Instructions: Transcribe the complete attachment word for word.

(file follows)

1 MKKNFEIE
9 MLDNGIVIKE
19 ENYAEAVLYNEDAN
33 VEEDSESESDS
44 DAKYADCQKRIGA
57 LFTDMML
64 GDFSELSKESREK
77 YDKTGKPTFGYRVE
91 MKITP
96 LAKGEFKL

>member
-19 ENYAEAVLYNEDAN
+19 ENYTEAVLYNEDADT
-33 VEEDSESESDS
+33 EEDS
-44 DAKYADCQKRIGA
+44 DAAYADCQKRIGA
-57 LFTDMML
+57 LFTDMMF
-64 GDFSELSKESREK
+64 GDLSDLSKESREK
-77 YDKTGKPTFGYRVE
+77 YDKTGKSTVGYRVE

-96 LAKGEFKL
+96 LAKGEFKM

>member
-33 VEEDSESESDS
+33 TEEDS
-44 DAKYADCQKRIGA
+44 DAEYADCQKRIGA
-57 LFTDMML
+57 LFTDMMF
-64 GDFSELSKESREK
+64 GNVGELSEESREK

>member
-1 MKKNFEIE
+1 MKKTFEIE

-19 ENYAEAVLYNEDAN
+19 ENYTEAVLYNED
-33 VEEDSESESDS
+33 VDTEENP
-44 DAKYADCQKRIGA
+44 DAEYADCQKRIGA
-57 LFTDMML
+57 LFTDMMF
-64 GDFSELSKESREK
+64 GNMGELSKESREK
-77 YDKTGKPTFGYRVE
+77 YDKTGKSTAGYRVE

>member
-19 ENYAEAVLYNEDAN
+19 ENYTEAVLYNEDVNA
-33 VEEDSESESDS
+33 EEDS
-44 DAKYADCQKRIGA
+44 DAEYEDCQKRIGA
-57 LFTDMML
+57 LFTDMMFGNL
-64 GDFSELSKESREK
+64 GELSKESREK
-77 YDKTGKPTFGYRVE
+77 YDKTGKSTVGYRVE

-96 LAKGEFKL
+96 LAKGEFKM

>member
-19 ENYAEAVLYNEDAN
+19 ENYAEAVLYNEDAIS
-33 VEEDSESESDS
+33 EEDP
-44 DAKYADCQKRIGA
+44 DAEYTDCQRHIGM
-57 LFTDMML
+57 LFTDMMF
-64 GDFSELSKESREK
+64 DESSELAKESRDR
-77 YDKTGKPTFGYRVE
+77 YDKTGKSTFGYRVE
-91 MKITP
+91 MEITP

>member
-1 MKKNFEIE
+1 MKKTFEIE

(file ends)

1 MKKNFEIE
9 MLDNGIVIKE
19 ENYAEAVLYNEDAN
33 VEEDSESESDS
44 DAKYADCQKRIGA
57 LFTDMML
64 GDFSELSKESREK
77 YDKTGKPTFGYRVE
91 MKITP
96 LAKGEFKL

>member
-19 ENYAEAVLYNEDAN
+19 ENYTEAVLYNEDADT
-33 VEEDSESESDS
+33 EEDS
-44 DAKYADCQKRIGA
+44 DAAYADCQKRIGA
-57 LFTDMML
+57 LFTDMMF
-64 GDFSELSKESREK
+64 GDLSDLSKESREK
-77 YDKTGKPTFGYRVE
+77 YDKTGKSTVGYRVE

-96 LAKGEFKL
+96 LAKGEFKM

>member
-33 VEEDSESESDS
+33 TEEDS
-44 DAKYADCQKRIGA
+44 DAEYADCQKRIGA
-57 LFTDMML
+57 LFTDMMF
-64 GDFSELSKESREK
+64 GNVGELSEESREK

>member
-1 MKKNFEIE
+1 MKKTFEIE

-19 ENYAEAVLYNEDAN
+19 ENYTEAVLYNED
-33 VEEDSESESDS
+33 VDTEENP
-44 DAKYADCQKRIGA
+44 DAEYADCQKRIGA
-57 LFTDMML
+57 LFTDMMF
-64 GDFSELSKESREK
+64 GNMGELSKESREK
-77 YDKTGKPTFGYRVE
+77 YDKTGKSTAGYRVE

>member
-19 ENYAEAVLYNEDAN
+19 ENYTEAVLYNEDVNA
-33 VEEDSESESDS
+33 EEDS
-44 DAKYADCQKRIGA
+44 DAEYEDCQKRIGA
-57 LFTDMML
+57 LFTDMMFGNL
-64 GDFSELSKESREK
+64 GELSKESREK
-77 YDKTGKPTFGYRVE
+77 YDKTGKSTVGYRVE

-96 LAKGEFKL
+96 LAKGEFKM

>member
-19 ENYAEAVLYNEDAN
+19 ENYAEAVLYNEDAIS
-33 VEEDSESESDS
+33 EEDP
-44 DAKYADCQKRIGA
+44 DAEYTDCQRHIGM
-57 LFTDMML
+57 LFTDMMF
-64 GDFSELSKESREK
+64 DESSELAKESRDR
-77 YDKTGKPTFGYRVE
+77 YDKTGKSTFGYRVE
-91 MKITP
+91 MEITP

>member
-1 MKKNFEIE
+1 MKKTFEIE